OCD Sufferer, an OC, or a Person with OCD?

by stuart miles freedigitalphotos.net

by stuart miles freedigitalphotos.net

If you’ve been reading my blog for a while, you probably know I’ve used the term “OCD sufferer” quite a bit. I felt it was a more respectful way to describe someone with OCD, as opposed to “an obsessive-compulsive” which always makes me cringe. I have noticed, however, that a good number of bloggers I follow who have OCD refer to themselves as “obsessive-compulsives” or “OC’s.”

So what’s correct, respectful, appropriate??? Obviously, it depends who you ask.

Recently, Lorre Leon Mendelson, who is a reader of my blog, introduced me to the concept of People First Language, which simply put, is about putting the focus on people first, not their disability. Attention is given to the whole person, who of course is much more than his or her disability. So, using People First Language, I would say, “the person with OCD,”  instead of “OCD sufferer.” Another point Lorre brought up is that not everyone with OCD is suffering all of the time, and being labeled a victim or a sufferer might “imply a lesser position in equality to people without OCD.”

My guess is some people would say I’m splitting hairs here, and as long as we are well- intentioned and treat people with respect, our choice of words shouldn’t matter much. But I do think the words we use, and how we use them, matter. I am a writer after all, and writers are always searching for the right words to use at the right time. Over the years, I’ve blogged about the choice of words, from the misuse of the term OCD, to my recent post on using the term mental illness. Perhaps the post that best illustrates how powerful word choices can be is this one, where we see how the word “the” changes everything.

I have started to use People First Language in my posts, and so far am pleased with the change. I do think this language has the potential to affect the way we view people with various disabilities or illnesses. And better yet, it might just have the power to change the way people see themselves.

I’d love to hear your thoughts, and word preferences, on this subject!





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30 Responses to OCD Sufferer, an OC, or a Person with OCD?

  1. Jueseppi B. says:

    Reblogged this on The Militant Negro™.

  2. This is an interesting question to consider. I like the idea of People First and do see myself and others with OCD as “people with OCD.” But I have used the term OCDers to refer to those of us with OCD, without meaning any disrespect. I always want to show respect in my writing, and you have reminded me to think twice about how I refer to people with OCD. It doesn’t bother me if I am referred to as an OC or OCDer, but it might bother others.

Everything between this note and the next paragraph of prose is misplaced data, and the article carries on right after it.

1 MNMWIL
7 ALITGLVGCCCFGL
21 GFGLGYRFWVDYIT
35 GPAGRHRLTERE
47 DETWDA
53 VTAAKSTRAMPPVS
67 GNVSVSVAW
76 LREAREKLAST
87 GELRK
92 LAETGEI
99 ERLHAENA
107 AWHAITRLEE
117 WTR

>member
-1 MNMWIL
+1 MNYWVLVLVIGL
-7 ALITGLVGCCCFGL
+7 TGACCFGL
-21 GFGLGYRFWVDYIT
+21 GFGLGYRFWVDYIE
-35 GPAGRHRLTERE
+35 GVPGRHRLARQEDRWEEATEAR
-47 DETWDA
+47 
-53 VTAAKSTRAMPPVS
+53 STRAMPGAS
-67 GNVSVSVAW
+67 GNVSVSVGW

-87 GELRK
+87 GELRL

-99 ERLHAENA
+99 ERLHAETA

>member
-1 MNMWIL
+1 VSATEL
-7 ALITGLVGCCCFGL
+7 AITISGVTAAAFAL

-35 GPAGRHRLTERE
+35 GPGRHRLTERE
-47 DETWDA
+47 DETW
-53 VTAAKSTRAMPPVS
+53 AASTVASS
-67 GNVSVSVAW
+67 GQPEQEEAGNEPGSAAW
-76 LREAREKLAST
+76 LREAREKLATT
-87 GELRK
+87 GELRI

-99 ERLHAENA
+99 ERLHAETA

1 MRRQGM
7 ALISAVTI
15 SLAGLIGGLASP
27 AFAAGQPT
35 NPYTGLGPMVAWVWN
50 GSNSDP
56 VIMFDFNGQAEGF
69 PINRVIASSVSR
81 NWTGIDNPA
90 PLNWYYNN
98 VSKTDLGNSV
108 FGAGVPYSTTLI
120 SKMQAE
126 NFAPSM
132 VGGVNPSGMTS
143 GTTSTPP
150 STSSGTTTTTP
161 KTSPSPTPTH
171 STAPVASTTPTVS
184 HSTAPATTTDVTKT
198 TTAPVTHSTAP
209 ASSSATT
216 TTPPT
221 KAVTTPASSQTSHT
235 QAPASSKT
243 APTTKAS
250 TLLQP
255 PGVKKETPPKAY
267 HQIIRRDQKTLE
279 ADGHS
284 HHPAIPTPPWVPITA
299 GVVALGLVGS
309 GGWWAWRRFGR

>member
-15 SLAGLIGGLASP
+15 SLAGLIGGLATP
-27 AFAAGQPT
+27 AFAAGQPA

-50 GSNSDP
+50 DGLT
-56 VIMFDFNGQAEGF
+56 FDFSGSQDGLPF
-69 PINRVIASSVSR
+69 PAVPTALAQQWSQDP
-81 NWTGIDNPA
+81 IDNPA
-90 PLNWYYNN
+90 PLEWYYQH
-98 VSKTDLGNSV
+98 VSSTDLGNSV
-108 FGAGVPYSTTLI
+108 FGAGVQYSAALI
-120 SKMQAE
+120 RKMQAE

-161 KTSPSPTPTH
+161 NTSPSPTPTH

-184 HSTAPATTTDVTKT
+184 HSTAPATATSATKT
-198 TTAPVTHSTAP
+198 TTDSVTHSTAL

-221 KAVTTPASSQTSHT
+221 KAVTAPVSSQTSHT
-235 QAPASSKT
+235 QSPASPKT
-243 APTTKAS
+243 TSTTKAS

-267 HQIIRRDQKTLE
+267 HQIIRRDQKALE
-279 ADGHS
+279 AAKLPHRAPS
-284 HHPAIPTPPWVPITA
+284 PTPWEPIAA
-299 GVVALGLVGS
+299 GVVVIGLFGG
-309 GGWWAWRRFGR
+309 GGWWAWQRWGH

• Thanks for sharing your thoughts, Tina. I think you hit the nail on the head with your last sentence; each person will have his or her own preferences. That certainly doesn’t make it easy to keep everyone happy! We do the best we can, right?

  3. Jackie Saulmon Ramirez says:

    Volunteering with a nonprofit I learned many years ago I learned that a person is always referred to before their disability or condition. The only exception would be if it were in generic terms and only after I have used ‘people first.’


    “This comment is about identifying people with disabilities. Disabled people deserve the same respect as a person without disabilities.”

    The other option you mention, OCDers, is one I am familiars with but I would only ever use that informally with my friends when they or I refer to a friend or family member with a condition such as ADHDers, OCDers and so on. The key, I would think, is whether it is formal or informal.

  4. Rex says:

    We are all OCD to greater or lesser degrees. Maybe Disorder is the wrong term. Maybe Tendency should be the term. OCT. Labeling often creates self-fullfilling actions. Just a thought.

    • Thanks for your comment, Rex, though I respectfully disagree. That is where the misunderstanding about OCD comes in quite a bit. Many people deal with obsessive and/or compulsive thoughts and behaviors, but that does not mean they suffer from obsessive-compulsive disorder. The lives of people who have OCD are greatly affected by the disorder, some to the point of non-functioning. My son was one of these people. He does not have obsessive-compulsive tendencies. He has OCD, a very real illness.

  5. I’m someone who referred to our community as “obsessive-compulsives” for a while before a few people told me it bothered them, so I stopped. It didn’t bother me. I think, as a writer, I was trying to find the easiest way to say it in as few words as possible. To me, “people with OCD” is a mouthful. That said, I respect the idea of people first. On my blog, I tend to use “OCD sufferers” because it’s an inherent reminder that OCD hurts.

    It’s something that’s always brewing in my head, after a few people talked to me about my language!

  6. Em Jack says:

    Hi Janet –

    I am very happy you have started a conversation about the words we use when talking about “brain based disorders” (I personally like this terminology).

    As someone who lives with & at times suffers with BP2 & a mother of a dd with severe OCD this is important to me. In using appropriate language & references to brain disorders I believe will be the catalyst necessary to begin change in how the medical realm, insurance realm, media (especially helpful domain) & the general population regard brain based disorders.

    I know when I am at my doctors office or hospital & they go through my health history & eval process I am often asked other than your mental illness, do you have any concerns about your physical health. I am always sure to point out that the brain disorder BP2 that I have is a physical illness. This is usually met with a bit of embarrassment.